A “lemon car” describes a Idaho vehicle that you purchased that has a manufacturing defect that cannot be repaired, and which has resulted in reducing the usability, safety, or value of the car.
Under the Idaho lemon law, it is the car manufacturer’s responsibility to make things right if your vehicle qualifies as a lemon.
This page will provide you with a simple overview of the lemon law requirements, criteria, and process in Idaho.
For more information regarding your own vehicle, be sure to contact legal counsel or your state’s consumer’s affairs office.
What is the Idaho Lemon Law?
The Idaho lemon law sets requirements for car manufacturers to refund or replace vehicles that have safety or quality defects that cannot be repaired.
If your vehicle qualifies, you can typically choose to either:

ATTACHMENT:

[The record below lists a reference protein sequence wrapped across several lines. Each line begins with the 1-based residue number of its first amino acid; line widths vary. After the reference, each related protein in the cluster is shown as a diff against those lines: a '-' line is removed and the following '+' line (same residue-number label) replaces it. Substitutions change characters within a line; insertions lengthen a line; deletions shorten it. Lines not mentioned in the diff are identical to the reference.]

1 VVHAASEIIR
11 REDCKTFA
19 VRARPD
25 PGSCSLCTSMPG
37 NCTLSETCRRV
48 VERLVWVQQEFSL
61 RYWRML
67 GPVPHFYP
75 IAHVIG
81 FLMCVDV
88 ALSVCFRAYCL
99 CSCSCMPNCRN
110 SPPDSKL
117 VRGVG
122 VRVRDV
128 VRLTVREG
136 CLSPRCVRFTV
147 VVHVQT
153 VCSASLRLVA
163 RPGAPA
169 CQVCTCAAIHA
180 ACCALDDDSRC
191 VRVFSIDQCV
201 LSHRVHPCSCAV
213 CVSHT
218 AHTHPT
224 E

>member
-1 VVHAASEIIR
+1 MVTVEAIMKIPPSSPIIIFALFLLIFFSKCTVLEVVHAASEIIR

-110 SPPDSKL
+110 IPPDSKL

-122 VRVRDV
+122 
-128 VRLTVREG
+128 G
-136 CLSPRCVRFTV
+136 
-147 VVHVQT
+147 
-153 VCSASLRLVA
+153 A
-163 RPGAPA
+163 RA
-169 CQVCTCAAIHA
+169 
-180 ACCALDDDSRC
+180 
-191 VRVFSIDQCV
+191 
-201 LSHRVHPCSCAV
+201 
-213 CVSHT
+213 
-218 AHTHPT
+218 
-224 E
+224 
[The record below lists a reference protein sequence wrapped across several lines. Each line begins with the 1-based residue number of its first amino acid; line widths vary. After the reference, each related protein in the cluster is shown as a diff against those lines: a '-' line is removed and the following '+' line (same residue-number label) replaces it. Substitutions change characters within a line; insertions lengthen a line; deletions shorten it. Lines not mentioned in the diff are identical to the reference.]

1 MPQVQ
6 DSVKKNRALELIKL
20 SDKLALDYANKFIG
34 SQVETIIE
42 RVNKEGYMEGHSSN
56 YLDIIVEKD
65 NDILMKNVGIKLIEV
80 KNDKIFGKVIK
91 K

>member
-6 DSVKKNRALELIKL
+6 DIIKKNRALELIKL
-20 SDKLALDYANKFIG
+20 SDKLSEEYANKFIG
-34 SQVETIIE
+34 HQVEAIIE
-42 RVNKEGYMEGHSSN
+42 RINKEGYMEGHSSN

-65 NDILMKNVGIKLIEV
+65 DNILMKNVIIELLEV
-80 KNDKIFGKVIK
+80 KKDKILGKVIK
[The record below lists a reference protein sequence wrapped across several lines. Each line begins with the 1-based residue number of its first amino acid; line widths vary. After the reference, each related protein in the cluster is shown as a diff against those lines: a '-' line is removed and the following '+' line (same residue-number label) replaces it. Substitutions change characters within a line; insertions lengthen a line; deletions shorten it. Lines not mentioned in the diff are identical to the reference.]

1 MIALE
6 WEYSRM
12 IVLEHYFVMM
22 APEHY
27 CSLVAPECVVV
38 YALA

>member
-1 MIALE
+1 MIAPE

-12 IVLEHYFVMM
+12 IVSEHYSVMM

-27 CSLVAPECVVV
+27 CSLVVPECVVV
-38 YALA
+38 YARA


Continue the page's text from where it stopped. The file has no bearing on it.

- Have the vehicle replaced with a new one.
- Be refunded for the purchase of the lemon.
Does lemon law apply to used cars in Idaho?
No, used cars are not covered.
Lemon Law Criteria in Idaho
In order to qualify for Idaho’s lemon law, the vehicle must meet one of the following criteria:
- 4 failed repair attempts.
- 1 unsuccessful repair of a braking or steering issue that is likely to result in serious injury or death.
- Vehicle is out-of-service for 30 business days.
The above issue must occur within 2 years or 24,000 miles.
What to Do if Your Car is a Lemon in Idaho
If you believe you’ve purchased a lemon car in Idaho, the process will go something like this:
- Make the necessary attempts to have the issue repaired under the manufacturer’s warranty.
- Keep records and documentation of all service, communication, and estimates from the dealer, manufacturer, or other authorized agent.
- If you believe the vehicle meets the criteria of a lemon, notify the manufacturer to begin the lemon-law remedy process.
For official information or legal advice pertaining to your specific circumstances, please contact your attorney or the Idaho consumer protection agency.